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Saudi Arabia, Palestinians Agree on Joint Business Council

A handout picture provided by the Saudi Royal Palace Oct. 16, 2019, shows King Salman bin Abdulaziz (R) receiving Palestinian President Mahmoud Abbas (L), in the Saudi capital Riyadh.

Saudi Arabia and the Palestinians agreed on Thursday to establish a joint economic committee and a business council, as the Palestinian Authority faces a financing gap that could top $1.8 billion.

Palestinian President Mahmud Abbas's PA has been in deep financial crisis since February when Israel froze transfers of VAT and customs duties it collects on the Palestinians' behalf.

His administration had to impose austerity measures, cutting almost half the salaries of its employees.

Abbas, who arrived in Riyadh on Wednesday, met with King Salman and Crown Prince Mohammed bin Salman, according to the official Saudi Press Agency (SPA).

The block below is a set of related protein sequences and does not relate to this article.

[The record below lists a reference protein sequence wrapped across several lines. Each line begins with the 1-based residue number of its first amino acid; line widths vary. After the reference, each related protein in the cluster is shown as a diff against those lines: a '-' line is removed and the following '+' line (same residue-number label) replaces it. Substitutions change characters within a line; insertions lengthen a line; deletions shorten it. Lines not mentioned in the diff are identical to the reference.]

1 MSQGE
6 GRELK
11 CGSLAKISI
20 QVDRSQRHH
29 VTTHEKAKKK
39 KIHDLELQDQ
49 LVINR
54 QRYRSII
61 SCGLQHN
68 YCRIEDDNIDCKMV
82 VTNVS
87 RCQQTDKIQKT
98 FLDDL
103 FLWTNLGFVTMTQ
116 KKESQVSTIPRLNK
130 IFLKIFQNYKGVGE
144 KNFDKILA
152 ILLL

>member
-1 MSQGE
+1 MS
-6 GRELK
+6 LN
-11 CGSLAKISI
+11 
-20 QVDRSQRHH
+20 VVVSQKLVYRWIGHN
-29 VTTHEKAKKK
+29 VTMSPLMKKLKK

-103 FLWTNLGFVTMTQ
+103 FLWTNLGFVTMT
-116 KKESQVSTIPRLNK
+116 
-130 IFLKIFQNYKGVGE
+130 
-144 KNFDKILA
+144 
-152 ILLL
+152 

It added that the leaders reached "an agreement on the establishment of a joint economic committee and on a Saudi-Palestinian business council".

The report did not elaborate further.

The announcement came days after Saudi Arabia's football team played Palestine in the occupied West Bank for the first time on Tuesday, with the Saudi side having previously refused to enter the territory as part of its boycott of Israel.

Israel's cuts have hit hard on the Palestinian territories, already suffering unemployment of around 26 percent in the second quarter of 2019, the World Bank said last month in a report.

Israel collects around $190 million a month in customs duties levied on goods destined for Palestinian markets that transit through its ports, and it is supposed to transfer the money to the PA.

In February, Israel decided to deduct around $10 million a month from the revenues -- the sum the PA paid inmates in Israeli jails or their families -- prompting the Palestinians to refuse to take any funds at all.

US President Donald Trump's son-in-law Jared Kushner during a conference in Bahrain dangled the prospect of $50 billion of investment into a stagnant Palestinian economy.

But the plan so far fails to address key issues such as an independent Palestinian state, Israeli occupation and the Palestinians' right to return to homes from which they fled or were expelled after Israel's creation in 1948.